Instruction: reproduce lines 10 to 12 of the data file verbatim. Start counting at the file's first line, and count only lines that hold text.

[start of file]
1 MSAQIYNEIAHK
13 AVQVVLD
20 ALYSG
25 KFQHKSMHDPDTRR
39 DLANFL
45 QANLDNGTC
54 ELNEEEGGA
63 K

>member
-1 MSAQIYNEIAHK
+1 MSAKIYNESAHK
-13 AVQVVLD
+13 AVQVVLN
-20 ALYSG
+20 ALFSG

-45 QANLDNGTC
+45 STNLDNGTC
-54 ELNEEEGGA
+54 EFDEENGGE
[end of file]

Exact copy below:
-1 MSAQIYNEIAHK
+1 MSAKIYNESAHK
-13 AVQVVLD